Appreciate tree bark during winter’s bite
“Winter has beautiful stories left to tell.” — Angie Weiland-Crosby
Each of us has a favorite season and a special reason for choosing it. Winter is not often named by gardeners, however. In November, a gardening friend of mine was already talking about what she would plant in spring — she just bypassed winter altogether.
This winter, I encourage you (and her!) to take the time to enjoy the beauty of winter in your own yard, in a nearby park, in public gardens such as Maymont, or by visiting a special place such as Lewis Ginter Botanical Garden, Monticello, Williamsburg or Washington, D.C.
Trees are the largest presence in a yard. Winter is the time to appreciate trees and shrubs with interesting silhouettes and colorful berries; however, why not focus on the unusual bark of several deciduous trees and shrubs?
Crape myrtles, known for their abundant blossoms in late summer and their spectacular leaf color in autumn, have amazing exfoliating bark in winter.
The peeling bark, which is normal for mature crape myrtles, starts in warm shades, ranging from cream to beige to cinnamon to bright red. The colors fade to reveal tones of light green-gray to dark red.
Another small tree, the paperbark maple (Acer griseum), has lovely cinnamon-colored bark that peels in long, curled strips. A large tree reaching to 120 feet high, the shagbark hickory (Carya ovata) peels in long, tough curls off the straight trunk.
Another tree with peeling bark is the native river birch (Betula nigra ‘Heritage’). Creamy salmon to brownish at first, it exfoliates to reveal creamy white inner bark.
The stark white flaky bark of European birches (Betula pendula) offers a striking contrast to a backdrop of evergreens.
For larger gardens, coral bark willow (Salix alba ‘Britzensis’) provides a similar bright spot in the winter landscape.
Coral bark maple (Acer palmatum ‘Sango Kaku’) has branches and twigs that gleam coral red in winter contrasting with the trunk’s green tones. Younger branches (one to two years old) are the brightest. As the tree ages, the branches develop a brownish green tinge.
Dogwoods of all types
Several species of shrublike dogwoods provide outstanding winter color of red or yellow. Multi-stemmed, these typically have a suckering habit and turn the brightest color in cold weather on new growth.
Although pruning is not necessary, for the best display of color, many gardeners choose to remove 20 to 25% of the oldest stems in early spring to stimulate growth of new stems.
Another technique is to prune all the stems close to the ground in early spring every two to three years to renew the shrub. Although this will result in the blossoms to be lost that one year, the flowers are inconsequential in these dogwoods.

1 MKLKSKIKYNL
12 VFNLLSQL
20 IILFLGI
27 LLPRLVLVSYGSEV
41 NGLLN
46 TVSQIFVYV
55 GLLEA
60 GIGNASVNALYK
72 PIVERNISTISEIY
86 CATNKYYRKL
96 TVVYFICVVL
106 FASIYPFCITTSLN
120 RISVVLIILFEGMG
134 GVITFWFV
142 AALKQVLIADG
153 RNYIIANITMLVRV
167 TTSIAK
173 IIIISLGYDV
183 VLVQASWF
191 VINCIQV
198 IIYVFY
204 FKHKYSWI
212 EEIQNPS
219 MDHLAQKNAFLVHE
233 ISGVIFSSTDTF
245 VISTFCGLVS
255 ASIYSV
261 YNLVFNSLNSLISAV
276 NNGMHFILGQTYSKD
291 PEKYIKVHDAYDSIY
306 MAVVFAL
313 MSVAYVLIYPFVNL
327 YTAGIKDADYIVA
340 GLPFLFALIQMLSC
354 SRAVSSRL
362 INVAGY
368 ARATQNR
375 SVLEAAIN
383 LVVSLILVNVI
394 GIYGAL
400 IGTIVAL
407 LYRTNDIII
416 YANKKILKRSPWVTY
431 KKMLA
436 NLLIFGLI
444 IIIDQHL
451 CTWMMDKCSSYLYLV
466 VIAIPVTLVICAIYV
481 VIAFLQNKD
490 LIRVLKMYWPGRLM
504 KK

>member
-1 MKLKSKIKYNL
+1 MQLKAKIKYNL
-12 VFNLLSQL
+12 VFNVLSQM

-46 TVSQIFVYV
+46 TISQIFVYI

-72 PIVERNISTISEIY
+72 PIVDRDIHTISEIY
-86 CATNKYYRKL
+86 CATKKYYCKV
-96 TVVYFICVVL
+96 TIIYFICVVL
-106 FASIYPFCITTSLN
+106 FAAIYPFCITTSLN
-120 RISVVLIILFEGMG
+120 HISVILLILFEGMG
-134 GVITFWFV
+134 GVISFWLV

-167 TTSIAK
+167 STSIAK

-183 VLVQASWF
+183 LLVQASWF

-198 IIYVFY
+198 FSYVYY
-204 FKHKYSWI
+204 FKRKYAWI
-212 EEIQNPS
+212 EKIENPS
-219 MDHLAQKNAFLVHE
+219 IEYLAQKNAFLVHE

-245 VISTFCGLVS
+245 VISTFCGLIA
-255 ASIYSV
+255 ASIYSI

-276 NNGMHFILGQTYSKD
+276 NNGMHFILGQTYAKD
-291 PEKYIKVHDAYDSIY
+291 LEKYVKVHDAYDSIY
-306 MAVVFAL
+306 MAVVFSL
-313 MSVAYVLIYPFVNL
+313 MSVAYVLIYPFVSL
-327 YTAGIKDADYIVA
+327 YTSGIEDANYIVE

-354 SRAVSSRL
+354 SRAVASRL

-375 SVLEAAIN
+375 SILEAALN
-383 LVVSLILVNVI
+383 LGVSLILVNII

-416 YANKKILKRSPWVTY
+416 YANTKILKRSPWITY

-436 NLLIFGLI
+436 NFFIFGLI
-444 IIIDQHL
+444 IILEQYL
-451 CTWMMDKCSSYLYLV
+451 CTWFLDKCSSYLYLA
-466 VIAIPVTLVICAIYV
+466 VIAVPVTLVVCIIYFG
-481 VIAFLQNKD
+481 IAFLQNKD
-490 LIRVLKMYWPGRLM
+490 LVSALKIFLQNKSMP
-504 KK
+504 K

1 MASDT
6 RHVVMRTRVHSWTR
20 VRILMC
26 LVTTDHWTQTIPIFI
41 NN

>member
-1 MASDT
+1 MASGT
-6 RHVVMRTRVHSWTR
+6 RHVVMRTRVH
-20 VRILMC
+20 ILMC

The red twig or red osier dogwood (Cornus sericea) looks gorgeous in the snow. Recommended cultivated varieties are ‘Baileyi’, ‘Cardinal’ and ‘Arctic Fire’.
Another twiggy dogwood called Ivory Halo (Cornus alba ‘Bailhalo’) produces white-outlined leaves in summer and red stems in the winter. Tatarian dogwood (Cornus alba ‘Sibirica’) is another vibrant red selection.
The bloodtwig dogwood (Cornus sanguinea ‘Midwinter Fire’) has yellow winter stems that are tipped with red twigs. Yellow twig dogwood (Cornus sericea ‘Flaviramea’) sports bright yellow stems on younger growth.
Most of the dogwood shrubs have gorgeous fall foliage color, can grow in full sun to part shade, and are tolerant of a wide-range of soils. However, they prefer moist, well-drained soils. Although dogwoods are said to be deer-resistant, the deer in my neighborhood don’t know that!
Cork bark Japanese maple (Acer palmatum ‘Arakawa’) is prized for its cork-like bark that gains more interest with age. Its fiery red autumn leaves provide a colorful display. On mature specimens (three to five years old), the bark gets rough and corky with creases, cracks and fissures.
The bark of many cherry trees has what looks like small cuts (called horizontal lenticels) that are lighter or darker than the rest of the bark. In some cherries, the bark peels with a darker mahogany color underneath.
Japanese stewartia (Stewartia pseudocamellia), with its mottled brown, gold and gray peeling bark, has the bonus of beautiful, camellia-like blooms in the summer and red to purple foliage in autumn. The smooth bark of this small tree flakes off to reveal a camouflage pattern underneath.
Read the story of trees this winter.
Lela Martin is a Master Gardener with the Chesterfield County office of the Virginia Cooperative Extension.